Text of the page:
Building Safety Act guidance on managing high-rise safety

To help sales and letting agents navigate the complexities of new regulations released under the Building Safety Act 2022, Propertymark has created a series of fact sheets to understand the rules and how they impact home buyers and sellers, and landlords and tenants.

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Although the regulations directly affect developers, freeholders and head landlords of leasehold properties, agents who provide residential management services may also have additional duties as an Accountable Person.

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24 Aug 2023
Fact sheet: Building Safety Act 2022

The Building Safety Act 2022 aims to provide more rights, powers and protections for residents of high-risk buildings and reduce the chance of death in the event a fire breaks out. The Act establishes specific duties for individuals within high-risk buildings to manage building safety risks.

Regulations coming into force on 1 October 2023

The Building Regulations etc. (Amendment) (England) Regulations 2023 are aimed at construction companies to ensure that all those involved understand the regulations and can confirm their competence.

The Building (Higher-Risk Buildings Procedures) (England) Regulations 2023 relate to the processes that owners and people conducting the building works must follow. However, there are elements around record keeping and maintaining a central source of information related to building safety and works that can be managed by someone on behalf of the client, which would imply a managing agent.

The Building Safety Act 2022 (Consequential Amendments etc.) Regulations 2023 is a technical piece of legislation that lists changes to previous Acts based on the changes introduced by the Building Safety Act 2022.

Accountable persons

The Higher-Risk Buildings (Management of Safety Risks etc) (England) Regulations 2023 enactment date has yet to be set. This legislation provides more detail about the tasks Accountable Persons (APs) and Principal Accountable Persons (PAPs) are required to complete under Part 4 of the Building Safety Act 2022.

There are three main scenarios where it is important for agents to understand the rules and responsibilities of APs.

  1. If an agent is responsible for repairing any communal areas of a high-risk building – including the structure and exterior, staircases, corridors, or lobbies – they are an AP and must be aware of their legal duties.
  2. If an agent is managing a rented property within a high-risk building, they will need to liaise with the AP to ensure the tenants are provided with the correct fire safety information and will also have a role in supporting the AP in their duties i.e., by providing required information.
  3. If an agent is involved in the purchase of a leasehold property within a high-risk building, they will be required to share key property information with other stakeholders, such as details about the construction of the building and any remediation works that have been carried out.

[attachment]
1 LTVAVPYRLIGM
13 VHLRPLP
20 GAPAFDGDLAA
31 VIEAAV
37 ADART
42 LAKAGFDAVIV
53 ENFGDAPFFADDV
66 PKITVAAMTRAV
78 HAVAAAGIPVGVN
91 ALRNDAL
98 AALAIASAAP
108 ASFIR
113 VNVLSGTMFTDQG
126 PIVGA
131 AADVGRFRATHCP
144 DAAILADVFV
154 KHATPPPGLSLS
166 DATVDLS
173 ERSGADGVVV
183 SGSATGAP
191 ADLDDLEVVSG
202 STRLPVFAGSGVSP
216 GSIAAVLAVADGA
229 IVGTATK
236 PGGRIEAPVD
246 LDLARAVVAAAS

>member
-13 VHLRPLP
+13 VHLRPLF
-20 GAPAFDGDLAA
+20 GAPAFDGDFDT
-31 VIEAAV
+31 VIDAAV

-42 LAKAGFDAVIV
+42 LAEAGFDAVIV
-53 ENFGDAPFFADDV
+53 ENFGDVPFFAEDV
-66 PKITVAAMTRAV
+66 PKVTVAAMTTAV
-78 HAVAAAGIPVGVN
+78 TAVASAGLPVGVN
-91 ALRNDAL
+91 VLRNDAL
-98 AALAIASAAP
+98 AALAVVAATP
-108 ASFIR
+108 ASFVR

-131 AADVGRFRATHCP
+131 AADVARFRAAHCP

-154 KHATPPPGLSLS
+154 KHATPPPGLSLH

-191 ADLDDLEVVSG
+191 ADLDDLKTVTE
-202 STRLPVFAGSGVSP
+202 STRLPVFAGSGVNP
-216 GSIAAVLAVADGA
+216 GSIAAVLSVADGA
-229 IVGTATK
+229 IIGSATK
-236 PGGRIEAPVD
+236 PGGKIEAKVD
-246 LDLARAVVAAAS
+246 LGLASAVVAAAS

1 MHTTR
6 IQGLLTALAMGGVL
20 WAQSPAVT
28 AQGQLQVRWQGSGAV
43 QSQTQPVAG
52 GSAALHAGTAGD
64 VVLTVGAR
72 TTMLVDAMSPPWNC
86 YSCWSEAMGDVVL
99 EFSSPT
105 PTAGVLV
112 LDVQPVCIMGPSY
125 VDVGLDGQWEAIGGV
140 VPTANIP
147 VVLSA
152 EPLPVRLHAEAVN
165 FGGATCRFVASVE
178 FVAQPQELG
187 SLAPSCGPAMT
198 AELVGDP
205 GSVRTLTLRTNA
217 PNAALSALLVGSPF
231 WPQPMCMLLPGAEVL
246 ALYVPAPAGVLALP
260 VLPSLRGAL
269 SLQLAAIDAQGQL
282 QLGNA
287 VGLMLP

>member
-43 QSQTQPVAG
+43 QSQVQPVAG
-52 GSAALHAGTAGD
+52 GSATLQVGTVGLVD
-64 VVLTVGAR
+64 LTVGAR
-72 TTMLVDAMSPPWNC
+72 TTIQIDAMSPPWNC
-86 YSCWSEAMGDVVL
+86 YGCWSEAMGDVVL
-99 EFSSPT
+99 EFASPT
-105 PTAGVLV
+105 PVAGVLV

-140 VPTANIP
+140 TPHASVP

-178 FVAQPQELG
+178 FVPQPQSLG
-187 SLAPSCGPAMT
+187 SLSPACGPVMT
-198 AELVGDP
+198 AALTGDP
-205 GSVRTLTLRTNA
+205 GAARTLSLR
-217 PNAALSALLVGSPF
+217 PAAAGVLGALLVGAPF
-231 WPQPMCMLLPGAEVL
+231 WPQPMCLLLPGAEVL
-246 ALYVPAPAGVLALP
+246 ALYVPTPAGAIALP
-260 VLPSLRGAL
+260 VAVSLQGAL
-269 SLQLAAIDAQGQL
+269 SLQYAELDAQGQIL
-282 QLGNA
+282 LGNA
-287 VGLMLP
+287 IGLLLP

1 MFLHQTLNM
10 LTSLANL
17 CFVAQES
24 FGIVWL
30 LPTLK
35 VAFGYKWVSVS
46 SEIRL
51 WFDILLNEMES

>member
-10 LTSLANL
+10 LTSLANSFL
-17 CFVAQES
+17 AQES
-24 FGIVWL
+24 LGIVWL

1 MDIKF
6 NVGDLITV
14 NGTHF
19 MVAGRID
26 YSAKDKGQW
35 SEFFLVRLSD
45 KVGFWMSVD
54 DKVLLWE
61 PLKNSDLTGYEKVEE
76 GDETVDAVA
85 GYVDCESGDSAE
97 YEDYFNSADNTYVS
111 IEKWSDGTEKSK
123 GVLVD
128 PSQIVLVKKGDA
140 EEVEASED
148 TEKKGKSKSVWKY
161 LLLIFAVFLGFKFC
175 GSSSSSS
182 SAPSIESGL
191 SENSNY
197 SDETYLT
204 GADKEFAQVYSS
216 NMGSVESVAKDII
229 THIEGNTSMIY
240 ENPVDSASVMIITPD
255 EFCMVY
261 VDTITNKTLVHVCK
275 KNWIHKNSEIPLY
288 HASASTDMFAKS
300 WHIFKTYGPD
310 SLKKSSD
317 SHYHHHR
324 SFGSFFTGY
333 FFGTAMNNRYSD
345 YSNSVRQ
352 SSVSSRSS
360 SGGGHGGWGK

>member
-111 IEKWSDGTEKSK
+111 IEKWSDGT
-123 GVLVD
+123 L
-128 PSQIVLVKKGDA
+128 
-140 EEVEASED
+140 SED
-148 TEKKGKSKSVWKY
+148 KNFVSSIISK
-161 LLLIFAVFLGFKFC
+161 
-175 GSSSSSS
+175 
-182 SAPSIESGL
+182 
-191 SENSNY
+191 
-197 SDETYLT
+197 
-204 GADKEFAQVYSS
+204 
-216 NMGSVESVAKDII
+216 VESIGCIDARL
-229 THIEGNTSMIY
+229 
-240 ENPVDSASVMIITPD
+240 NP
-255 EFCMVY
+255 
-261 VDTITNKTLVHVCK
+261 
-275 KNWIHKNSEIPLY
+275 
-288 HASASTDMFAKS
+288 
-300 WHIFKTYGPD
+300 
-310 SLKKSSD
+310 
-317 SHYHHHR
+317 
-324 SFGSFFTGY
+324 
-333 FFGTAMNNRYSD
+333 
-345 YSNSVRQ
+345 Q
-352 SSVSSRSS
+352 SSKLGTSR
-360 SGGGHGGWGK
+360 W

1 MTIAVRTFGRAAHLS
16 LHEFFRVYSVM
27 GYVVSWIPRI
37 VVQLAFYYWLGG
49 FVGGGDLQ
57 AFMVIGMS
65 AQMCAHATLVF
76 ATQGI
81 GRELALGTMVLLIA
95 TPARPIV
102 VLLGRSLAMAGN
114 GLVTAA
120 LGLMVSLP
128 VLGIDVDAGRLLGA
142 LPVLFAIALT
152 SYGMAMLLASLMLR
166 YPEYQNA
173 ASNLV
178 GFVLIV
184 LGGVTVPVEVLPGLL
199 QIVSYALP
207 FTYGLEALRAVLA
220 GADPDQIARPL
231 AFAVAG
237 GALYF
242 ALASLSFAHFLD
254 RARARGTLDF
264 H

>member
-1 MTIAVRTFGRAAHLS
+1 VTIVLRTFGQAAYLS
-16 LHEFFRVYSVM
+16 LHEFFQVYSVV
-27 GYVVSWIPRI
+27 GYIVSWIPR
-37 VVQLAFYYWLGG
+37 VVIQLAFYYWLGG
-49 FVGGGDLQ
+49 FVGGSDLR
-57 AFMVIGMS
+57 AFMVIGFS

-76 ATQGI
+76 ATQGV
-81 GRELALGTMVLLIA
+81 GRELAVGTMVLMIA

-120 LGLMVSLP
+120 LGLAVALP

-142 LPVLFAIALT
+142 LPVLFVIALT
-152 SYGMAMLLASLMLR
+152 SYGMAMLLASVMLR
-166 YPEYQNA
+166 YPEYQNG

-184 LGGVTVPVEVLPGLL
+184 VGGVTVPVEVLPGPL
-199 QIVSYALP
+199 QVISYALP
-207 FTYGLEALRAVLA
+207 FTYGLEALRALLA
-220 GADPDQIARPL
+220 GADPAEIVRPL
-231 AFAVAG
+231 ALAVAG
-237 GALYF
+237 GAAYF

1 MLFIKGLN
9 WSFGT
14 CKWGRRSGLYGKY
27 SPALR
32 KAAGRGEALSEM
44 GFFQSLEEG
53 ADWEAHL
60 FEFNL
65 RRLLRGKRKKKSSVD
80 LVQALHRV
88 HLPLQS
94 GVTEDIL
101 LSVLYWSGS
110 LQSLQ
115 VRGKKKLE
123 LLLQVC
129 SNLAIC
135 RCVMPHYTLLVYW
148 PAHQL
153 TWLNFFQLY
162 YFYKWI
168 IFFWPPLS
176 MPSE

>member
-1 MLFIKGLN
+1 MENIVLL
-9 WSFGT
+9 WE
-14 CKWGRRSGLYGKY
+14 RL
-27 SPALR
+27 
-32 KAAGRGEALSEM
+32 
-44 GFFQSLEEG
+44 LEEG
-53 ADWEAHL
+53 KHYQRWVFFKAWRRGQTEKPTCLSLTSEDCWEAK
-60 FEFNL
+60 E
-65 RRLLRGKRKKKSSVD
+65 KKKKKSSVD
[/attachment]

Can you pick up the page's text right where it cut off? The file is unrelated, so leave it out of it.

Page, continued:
Duties of agents who are also APs

A building can have more than one AP, and each one may be responsible for different parts of the building. Agents who are unclear if they are considered an AP can apply to the First-tier Tribunal for a decision.  

APs are responsible for assessing and managing risks to people in and around the building from structural failure or the spread of fire. To do this they must:

  • put measures in place to prevent building safety risks from happening and reduce the severity of any incident that does happen
  • report certain fire and structural safety issues or incidents
  • engage with residents about the building’s safety
  • keep, update and provide information about the building
  • transfer building safety information to any incoming accountable person
  • notify the Building Safety Regulator if there’s a change to an accountable person

Further information is needed to help agents comply

In recent surveys of Propertymark member agents, concerns have been expressed about being unable to fulfil their responsibilities to manage safety risks. There is uncertainty about the feasibility of adopting these regulations and the role agents will have in supporting accountable persons in delivering their duties.

The Building Safety Regulator is expected to set out guidance in the and we are calling for information to be made available on:

  • A clear timeline shows when the expected reporting and monitoring systems must be in place.
  • Standardised templates for all reports and forms APs and PAPs must produce, including Building Assessment Certificates and safety case reports.
  • A simplified summary of all duties for Accountable and Principal Accountable Persons which can be provided to agents managing leasehold properties. 
  • Further details about the process for establishing who the AP and PAP are, to enable all buildings to prepare for the Regulations.